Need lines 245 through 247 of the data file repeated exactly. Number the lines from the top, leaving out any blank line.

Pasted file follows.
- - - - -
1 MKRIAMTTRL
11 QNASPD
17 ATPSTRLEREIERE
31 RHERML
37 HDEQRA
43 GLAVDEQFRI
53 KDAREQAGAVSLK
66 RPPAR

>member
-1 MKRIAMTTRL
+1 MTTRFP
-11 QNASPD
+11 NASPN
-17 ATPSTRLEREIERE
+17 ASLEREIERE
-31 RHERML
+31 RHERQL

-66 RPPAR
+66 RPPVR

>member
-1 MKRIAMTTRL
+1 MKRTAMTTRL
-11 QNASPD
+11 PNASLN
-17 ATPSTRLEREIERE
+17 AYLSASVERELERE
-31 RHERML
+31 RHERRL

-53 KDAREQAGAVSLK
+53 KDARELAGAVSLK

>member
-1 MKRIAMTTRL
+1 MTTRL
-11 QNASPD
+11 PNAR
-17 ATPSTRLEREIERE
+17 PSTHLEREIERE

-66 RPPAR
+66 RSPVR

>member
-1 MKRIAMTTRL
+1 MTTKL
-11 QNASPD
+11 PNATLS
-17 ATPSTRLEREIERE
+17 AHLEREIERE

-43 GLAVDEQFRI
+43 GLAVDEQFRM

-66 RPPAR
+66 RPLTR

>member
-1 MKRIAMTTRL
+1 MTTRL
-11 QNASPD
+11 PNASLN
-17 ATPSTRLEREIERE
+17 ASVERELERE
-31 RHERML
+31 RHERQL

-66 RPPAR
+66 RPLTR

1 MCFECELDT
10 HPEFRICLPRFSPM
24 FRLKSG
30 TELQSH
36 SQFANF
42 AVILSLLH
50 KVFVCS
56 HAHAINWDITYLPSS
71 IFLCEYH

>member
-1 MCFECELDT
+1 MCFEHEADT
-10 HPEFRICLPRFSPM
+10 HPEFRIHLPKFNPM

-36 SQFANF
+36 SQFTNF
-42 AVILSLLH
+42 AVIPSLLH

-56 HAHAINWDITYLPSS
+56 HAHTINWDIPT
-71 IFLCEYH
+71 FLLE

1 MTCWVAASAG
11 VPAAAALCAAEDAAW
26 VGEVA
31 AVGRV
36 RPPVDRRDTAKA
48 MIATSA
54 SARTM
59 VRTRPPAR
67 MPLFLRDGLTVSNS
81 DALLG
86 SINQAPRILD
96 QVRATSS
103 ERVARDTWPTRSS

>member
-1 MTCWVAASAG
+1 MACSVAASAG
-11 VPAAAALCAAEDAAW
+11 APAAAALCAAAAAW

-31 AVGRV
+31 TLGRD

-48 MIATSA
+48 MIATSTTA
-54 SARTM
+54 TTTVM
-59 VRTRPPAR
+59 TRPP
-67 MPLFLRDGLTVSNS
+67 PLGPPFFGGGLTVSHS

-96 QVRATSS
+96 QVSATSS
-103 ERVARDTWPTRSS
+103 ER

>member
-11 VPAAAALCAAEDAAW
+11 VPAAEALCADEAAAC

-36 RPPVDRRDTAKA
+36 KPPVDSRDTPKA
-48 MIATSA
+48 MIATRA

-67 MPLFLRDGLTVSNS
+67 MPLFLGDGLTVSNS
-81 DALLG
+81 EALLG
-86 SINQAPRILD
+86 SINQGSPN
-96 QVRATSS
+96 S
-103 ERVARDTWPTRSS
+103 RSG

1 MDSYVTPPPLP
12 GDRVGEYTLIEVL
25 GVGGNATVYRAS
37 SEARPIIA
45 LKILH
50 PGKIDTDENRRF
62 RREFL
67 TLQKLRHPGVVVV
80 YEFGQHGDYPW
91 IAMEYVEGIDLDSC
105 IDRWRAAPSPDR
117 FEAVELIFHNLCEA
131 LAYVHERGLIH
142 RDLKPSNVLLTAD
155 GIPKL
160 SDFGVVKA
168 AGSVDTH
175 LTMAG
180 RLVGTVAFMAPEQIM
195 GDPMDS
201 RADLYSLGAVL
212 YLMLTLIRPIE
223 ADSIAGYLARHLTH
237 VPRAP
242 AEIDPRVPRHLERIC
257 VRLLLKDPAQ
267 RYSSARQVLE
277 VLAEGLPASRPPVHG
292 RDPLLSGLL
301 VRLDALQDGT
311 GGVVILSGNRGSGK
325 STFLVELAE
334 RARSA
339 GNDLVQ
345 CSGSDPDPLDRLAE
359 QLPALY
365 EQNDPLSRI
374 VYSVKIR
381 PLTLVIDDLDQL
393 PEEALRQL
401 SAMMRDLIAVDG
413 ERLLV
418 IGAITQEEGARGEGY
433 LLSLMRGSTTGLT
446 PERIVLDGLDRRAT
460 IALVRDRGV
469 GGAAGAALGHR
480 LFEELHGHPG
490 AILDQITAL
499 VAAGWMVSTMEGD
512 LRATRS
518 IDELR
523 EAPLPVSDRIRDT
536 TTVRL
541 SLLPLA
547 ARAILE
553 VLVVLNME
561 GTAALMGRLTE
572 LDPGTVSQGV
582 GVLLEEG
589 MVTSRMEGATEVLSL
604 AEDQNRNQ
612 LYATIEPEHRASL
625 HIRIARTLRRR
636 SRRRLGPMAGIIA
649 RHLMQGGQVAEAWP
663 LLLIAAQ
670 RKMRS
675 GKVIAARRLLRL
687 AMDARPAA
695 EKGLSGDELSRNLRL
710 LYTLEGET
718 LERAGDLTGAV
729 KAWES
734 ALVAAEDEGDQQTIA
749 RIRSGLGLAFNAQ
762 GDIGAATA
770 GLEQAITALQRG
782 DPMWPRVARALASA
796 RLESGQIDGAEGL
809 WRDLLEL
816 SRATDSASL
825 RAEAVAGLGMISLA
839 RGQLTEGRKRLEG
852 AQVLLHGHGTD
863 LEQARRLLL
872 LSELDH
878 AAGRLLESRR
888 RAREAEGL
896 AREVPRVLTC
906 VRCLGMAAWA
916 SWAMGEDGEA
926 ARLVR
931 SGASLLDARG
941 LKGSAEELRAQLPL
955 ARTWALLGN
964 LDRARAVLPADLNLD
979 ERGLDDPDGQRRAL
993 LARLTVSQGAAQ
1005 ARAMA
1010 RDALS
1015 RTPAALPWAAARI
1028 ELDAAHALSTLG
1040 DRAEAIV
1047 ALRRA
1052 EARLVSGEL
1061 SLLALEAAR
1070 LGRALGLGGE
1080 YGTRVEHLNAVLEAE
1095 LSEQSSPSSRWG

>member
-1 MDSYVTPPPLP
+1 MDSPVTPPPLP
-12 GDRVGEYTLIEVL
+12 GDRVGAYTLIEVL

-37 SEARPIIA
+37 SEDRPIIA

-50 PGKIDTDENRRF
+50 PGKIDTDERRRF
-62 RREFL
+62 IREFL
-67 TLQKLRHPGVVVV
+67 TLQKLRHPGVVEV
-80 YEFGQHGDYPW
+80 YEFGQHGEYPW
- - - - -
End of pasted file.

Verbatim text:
+1 MDSPVTPPPLP
-12 GDRVGEYTLIEVL
+12 GDRVGAYTLIEVL